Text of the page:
Mortgagors Suing Over Data Theft May Seek Only Declaratory, Injunctive Relief

    MIAMI — A federal judge in Florida largely granted a motion to dismiss by loan servicers whose data was accessed and personally identifiable information (PII) was stolen, permitting the mortgagors to proceed only with their final claim for declaratory judgment and injunctive relief.

  • December 21, 2023

    Class Member’s Estate Appeals Attorney Fees Award In T-Mobile Data Breach Suit

    ST. LOUIS — Calling an attorney fees award of $78.75 million “preposterously high” for a multidistrict litigation that “lasted less than seven months from filing to settlement,” the estate of a class member who objected to the settlement in the suit over a data breach experienced by T-Mobile US Inc. and T-Mobile USA Inc. (T-Mobile, collectively), urges the Eighth Circuit U.S. Court of Appeals to adopt the “megafund rule” and a lower lodestar multiplier.

  • December 21, 2023

    On Remand, YouTube Again Seeks Dismissal Of ‘Fatally Flawed’ Kids Privacy Claims

    SAN JOSE, Calif. — On remand to California federal court after the Ninth Circuit U.S. Court of Appeals rejected preemption defenses raised by YouTube LLC and Google LLC in response to putative class claims of privacy violations for the purported collection of minors’ personally identifiable information (PII), the defendants moved to dismiss the minor plaintiffs’ fourth amended complaint (FAC) for failure to state a claim.

  • December 20, 2023

    Utah High Court Finds Providing Phone Password Implicates 5th Amendment

    SALT LAKE CITY — A suspect’s verbal provision of a password to unlock an encrypted cell phone is a testimonial communication and, therefore, testimony at trial about the suspect’s refusal to provide a password violated his privilege against self-incrimination under the Fifth Amendment to the U.S. Constitution, the Utah Supreme Court ruled, affirming an appeals court’s reversal of a connection based on such testimony.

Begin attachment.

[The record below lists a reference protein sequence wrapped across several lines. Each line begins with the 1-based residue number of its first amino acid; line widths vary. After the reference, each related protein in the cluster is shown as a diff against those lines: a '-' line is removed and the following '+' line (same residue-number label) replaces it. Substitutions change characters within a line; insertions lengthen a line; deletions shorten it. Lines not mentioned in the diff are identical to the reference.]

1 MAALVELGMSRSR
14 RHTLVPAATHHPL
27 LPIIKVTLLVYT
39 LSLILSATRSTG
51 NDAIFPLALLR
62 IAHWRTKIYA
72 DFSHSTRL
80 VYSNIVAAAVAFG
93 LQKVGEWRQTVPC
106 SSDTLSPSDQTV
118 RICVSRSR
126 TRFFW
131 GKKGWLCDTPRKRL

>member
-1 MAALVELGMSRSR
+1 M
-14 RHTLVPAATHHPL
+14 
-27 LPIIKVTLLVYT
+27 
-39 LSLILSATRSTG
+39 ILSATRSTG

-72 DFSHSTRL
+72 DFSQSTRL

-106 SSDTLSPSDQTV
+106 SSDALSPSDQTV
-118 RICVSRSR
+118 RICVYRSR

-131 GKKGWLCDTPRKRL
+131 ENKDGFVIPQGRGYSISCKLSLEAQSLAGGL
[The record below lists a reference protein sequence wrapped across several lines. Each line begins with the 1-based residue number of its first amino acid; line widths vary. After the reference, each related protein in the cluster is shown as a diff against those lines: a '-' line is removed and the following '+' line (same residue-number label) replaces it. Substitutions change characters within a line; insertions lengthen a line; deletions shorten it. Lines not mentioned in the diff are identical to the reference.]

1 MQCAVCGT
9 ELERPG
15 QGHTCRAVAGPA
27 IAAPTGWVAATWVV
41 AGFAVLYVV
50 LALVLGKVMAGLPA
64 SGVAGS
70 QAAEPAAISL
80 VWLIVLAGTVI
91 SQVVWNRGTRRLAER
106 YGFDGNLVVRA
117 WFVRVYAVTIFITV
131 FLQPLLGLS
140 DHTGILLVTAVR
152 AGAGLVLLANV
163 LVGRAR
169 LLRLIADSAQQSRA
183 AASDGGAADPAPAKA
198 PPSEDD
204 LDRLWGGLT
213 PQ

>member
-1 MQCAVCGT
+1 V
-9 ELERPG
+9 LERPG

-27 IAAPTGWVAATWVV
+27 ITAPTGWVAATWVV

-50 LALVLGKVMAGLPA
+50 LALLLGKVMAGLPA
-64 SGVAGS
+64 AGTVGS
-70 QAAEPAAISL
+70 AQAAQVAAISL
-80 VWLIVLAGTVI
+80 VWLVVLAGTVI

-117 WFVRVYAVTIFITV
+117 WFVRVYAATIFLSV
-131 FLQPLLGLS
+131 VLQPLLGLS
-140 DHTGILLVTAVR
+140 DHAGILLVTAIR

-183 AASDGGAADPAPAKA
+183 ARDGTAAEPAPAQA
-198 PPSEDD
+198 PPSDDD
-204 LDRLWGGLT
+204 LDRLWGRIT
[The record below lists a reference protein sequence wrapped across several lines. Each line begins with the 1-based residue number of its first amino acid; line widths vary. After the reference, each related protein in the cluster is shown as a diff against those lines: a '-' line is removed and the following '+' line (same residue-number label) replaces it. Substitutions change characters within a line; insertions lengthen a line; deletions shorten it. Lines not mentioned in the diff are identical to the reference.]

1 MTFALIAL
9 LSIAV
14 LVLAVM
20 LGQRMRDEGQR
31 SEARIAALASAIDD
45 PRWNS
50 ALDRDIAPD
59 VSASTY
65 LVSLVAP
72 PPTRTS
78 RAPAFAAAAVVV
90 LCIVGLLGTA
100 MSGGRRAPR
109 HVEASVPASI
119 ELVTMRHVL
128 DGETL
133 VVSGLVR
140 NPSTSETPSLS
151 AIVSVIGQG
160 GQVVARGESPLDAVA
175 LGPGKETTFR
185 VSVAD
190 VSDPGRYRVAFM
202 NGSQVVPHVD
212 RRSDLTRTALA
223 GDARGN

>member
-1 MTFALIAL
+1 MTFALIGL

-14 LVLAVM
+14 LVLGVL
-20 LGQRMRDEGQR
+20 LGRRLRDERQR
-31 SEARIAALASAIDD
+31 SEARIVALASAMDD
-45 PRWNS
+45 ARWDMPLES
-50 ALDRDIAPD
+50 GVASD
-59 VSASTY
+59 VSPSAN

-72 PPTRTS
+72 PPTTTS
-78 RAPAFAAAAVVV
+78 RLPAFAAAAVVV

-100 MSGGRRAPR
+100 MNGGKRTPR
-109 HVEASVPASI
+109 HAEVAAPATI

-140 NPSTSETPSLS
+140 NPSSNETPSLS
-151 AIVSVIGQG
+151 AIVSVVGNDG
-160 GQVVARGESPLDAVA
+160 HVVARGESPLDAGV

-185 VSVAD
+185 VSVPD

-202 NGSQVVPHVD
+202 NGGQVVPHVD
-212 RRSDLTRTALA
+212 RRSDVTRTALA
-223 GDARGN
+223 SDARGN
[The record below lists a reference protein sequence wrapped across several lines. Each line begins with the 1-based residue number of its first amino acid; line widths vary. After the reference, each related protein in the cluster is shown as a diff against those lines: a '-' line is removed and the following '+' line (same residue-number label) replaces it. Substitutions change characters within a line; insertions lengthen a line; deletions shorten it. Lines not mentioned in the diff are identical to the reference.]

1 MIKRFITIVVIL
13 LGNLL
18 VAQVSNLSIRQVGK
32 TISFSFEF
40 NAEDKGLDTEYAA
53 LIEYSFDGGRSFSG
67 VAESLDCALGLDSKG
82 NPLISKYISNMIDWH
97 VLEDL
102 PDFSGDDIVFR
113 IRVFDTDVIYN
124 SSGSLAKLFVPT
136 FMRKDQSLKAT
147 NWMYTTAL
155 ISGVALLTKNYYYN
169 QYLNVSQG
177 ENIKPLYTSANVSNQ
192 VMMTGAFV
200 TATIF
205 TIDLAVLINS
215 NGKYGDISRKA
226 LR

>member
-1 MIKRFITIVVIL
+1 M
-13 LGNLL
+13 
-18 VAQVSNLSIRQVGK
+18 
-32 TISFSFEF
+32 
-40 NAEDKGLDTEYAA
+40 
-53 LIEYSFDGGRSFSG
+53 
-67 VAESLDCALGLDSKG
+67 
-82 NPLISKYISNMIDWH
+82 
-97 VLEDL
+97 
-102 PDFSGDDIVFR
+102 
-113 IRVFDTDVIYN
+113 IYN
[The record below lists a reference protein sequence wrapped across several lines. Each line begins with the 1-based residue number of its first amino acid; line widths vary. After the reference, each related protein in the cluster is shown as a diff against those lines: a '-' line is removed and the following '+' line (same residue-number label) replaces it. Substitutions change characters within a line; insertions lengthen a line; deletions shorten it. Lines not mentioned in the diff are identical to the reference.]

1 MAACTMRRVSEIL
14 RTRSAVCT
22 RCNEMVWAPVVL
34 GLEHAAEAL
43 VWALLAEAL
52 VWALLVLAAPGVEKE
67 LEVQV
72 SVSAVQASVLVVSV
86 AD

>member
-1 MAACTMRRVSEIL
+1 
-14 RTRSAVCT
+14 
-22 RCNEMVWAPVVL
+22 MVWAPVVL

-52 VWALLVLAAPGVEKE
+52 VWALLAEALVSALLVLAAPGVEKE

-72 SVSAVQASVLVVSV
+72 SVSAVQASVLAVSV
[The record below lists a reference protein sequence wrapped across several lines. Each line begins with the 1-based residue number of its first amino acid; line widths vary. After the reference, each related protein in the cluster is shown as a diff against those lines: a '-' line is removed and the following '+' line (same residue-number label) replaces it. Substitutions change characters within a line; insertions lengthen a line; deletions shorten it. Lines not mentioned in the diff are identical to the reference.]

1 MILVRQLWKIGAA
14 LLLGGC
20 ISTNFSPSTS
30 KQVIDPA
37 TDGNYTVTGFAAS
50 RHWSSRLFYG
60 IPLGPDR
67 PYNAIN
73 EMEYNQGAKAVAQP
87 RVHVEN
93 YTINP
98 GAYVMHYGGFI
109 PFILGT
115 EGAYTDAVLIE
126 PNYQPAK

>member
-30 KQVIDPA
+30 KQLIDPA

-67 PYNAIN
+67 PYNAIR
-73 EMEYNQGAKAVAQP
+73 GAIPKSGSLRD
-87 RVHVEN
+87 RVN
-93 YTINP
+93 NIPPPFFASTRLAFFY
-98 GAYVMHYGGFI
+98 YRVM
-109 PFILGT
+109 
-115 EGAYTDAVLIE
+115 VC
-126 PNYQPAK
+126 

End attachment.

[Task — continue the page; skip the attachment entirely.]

• December 20, 2023

    FTC Seeks Dismissal Of Meta’s Constitutional Challenges To Its Authority, Actions

    WASHINGTON, D.C. — Allegations of unconstitutionality in a declaratory complaint and an accompanying preliminary injunction motion filed by Meta Platforms Inc. (formerly Facebook Inc.) are not legally viable, the Federal Trade Commission says in a combined dismissal motion and opposition to the injunction motion in District of Columbia federal court.

  • December 19, 2023

    Class Complaint Accuses Urban Outfitters Of Embedding Trackers In Its Emails

    PHILADELPHIA — Urban Outfitters Inc. (UO) violates Arizona law by embedding trackers in its email that record, without consent, if and when marketing emails are opened, an Arizona woman alleges in a class complaint filed in a federal court in Pennsylvania.

  • December 19, 2023

    DOJ To High Court: No 1st Amendment Violation In Barring X Corp.’s Report

    WASHINGTON, D.C. — A gag order preventing X Corp. (formerly Twitter Inc.) from disclosing certain information regarding its compliance with the Federal Bureau of Investigation’s surveillance program complied with strict scrutiny and did not violate the company’s rights under the First Amendment to the U.S. Constitution, the U.S. Department of Justice (DOJ) tells the U.S. Supreme Court in a brief opposing the social network operator’s petition for certiorari filed on behalf of the federal government.

  • December 15, 2023

    Year-Old Class Certification Ruling Filed In Google Assistant Privacy Suit

    SAN JOSE, Calif. — Issuing the redacted version of a class certification ruling almost exactly a year after she partly granted the plaintiffs’ certification motion in a consolidated privacy class action over purported eavesdropping by Google LLC’s digital assistant, a California federal judge filed an accompanying order explaining that the delay was due to a clerical error.